The drug can then be taken at a time and place of the residents’ choosing. They can also change their mind before taking the drug and all information (the record of the prescription being filled, the appointment..etc) will be discarded.

States That Allow Physician Assisted Suicide

Currently, 11 states allow the practice to occur. The closest state that allows the practice is in neighboring New Mexico. A state that had it legalized by the courts, only to have it overturned by a higher court. Then officially legalizing it in 2021 with the Elizabeth Whitefield End-of-Life Options Act.

In alphabetical order, the other ten states that allow death with dignity are as follows:

  • California
  • Colorado
  • District of Columbia
  • Hawaii
  • Montana
  • Maine
  • New Jersey
  • Oregon
  • Vermont
  • Washington, an organization that tracks laws around the country on this law, has a very helpful and easy-to-use tool available here.

End of Life Alternatives

In some states such as Oregon, the question of death with dignity is a no-brainer. However, in the state of Texas, it’s a fairly contentious one. As of 2018, 72% of Americans said that “doctors should be able to help terminally ill patients die.”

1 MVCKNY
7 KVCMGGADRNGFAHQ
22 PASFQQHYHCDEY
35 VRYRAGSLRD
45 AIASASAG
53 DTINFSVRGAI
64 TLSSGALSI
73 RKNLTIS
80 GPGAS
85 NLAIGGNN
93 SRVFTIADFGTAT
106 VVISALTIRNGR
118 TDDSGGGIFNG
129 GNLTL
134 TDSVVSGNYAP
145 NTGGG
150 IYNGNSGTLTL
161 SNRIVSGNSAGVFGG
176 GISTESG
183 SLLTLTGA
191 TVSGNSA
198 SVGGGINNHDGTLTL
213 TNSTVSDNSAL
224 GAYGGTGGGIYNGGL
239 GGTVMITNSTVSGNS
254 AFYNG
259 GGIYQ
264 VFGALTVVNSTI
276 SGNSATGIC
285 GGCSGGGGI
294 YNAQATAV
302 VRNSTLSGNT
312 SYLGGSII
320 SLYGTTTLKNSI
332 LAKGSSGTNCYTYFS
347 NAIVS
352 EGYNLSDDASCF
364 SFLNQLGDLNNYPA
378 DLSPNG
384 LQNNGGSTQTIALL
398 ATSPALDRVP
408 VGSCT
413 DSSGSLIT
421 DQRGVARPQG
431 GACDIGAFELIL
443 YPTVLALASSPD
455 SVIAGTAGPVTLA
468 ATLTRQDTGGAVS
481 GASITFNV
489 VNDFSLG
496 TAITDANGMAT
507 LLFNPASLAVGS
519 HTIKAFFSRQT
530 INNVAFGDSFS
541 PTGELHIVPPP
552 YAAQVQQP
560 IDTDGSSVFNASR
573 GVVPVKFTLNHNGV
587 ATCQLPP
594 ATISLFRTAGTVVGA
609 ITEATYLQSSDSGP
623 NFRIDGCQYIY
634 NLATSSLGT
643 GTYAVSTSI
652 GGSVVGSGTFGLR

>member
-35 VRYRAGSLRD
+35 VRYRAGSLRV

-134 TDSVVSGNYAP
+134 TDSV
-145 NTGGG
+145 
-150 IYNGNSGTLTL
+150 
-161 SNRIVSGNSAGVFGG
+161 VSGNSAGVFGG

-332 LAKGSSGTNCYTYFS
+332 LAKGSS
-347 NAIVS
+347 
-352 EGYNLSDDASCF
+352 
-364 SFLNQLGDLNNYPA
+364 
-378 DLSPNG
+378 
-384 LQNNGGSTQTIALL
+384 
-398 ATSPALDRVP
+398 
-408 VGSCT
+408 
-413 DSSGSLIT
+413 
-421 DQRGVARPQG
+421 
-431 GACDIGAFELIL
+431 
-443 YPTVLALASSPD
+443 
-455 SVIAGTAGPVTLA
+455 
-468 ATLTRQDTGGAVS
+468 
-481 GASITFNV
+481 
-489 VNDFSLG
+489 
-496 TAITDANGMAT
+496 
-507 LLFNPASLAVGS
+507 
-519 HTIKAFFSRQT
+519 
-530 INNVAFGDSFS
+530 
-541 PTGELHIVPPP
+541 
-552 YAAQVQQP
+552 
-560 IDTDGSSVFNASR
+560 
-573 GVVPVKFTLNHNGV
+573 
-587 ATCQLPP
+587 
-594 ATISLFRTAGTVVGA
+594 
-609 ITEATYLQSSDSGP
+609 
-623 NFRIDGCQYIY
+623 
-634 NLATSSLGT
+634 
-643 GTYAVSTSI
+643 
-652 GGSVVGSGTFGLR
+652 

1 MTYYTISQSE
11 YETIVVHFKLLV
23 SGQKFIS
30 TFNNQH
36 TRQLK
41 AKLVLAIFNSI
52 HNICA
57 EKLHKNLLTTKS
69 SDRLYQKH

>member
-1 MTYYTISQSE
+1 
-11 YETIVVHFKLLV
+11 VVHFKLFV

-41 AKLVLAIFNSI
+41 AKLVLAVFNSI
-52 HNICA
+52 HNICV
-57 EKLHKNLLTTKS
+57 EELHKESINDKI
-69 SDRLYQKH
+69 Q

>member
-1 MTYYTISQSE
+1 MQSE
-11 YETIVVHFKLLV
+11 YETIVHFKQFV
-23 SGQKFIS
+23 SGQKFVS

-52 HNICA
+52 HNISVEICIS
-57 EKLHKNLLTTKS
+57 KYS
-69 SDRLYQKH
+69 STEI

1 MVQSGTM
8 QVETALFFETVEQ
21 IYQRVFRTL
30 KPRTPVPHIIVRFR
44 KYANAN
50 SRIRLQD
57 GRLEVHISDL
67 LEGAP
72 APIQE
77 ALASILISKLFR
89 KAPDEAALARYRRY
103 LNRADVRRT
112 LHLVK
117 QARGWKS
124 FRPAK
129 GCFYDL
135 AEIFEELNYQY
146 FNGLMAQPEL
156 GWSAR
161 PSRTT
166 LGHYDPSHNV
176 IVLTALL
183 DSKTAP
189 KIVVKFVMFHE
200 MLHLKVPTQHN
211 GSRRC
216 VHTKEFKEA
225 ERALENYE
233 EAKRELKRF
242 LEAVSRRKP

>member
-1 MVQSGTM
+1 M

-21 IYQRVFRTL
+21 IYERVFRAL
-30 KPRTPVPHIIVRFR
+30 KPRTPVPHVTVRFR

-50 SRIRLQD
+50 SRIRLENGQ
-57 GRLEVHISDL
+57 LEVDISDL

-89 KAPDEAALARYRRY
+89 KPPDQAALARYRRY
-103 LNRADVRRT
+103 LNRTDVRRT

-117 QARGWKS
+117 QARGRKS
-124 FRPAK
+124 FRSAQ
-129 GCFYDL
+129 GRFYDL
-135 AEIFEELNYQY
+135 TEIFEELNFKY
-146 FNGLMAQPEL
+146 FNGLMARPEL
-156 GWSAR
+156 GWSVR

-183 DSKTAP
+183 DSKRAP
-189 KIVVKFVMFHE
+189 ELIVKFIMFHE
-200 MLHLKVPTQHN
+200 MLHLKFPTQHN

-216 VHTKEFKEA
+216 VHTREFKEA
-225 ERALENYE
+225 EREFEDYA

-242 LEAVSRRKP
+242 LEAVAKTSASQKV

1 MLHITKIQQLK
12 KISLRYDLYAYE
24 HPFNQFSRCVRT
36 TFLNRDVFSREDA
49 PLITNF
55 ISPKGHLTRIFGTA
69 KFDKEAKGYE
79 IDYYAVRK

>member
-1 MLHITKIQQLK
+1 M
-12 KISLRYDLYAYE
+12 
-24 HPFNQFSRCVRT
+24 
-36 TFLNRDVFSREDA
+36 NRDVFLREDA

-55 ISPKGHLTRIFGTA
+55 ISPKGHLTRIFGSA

This is up nearly 100% from the first 1947 poll that Gallup tracked down that showed that just 37% of Americans supported euthanasia.

See the full article from Gallup.

Despite these numbers when it comes to states, Americans are highly divided about the subject. In this section, we’ll lay out some of the key arguments both for and against having physician-assisted suicide.

Arguments On Either Side

In the process of researching for this page, we noticed most of the reliable sources on the matter are advocacy groups either on one side or the other. In the name of objectivity, or at least the pursuit of it, we’re going to keep a running list of the arguments for and against the motion. Though this is a national (really international) issue, these arguments are not exclusive to the state of Texas.

Arguments For Death With Dignity

Quality of Life

Perhaps the most impactful argument in the debate is the argument about the quality of life. If we are to argue that life is about trying to maximize positive experiences and minimize negative ones, then physician-assisted suicide seems like a no-brainer. Physician-assisted suicide would stop almost certain suffering for patients suffering from tremendous amounts of pain.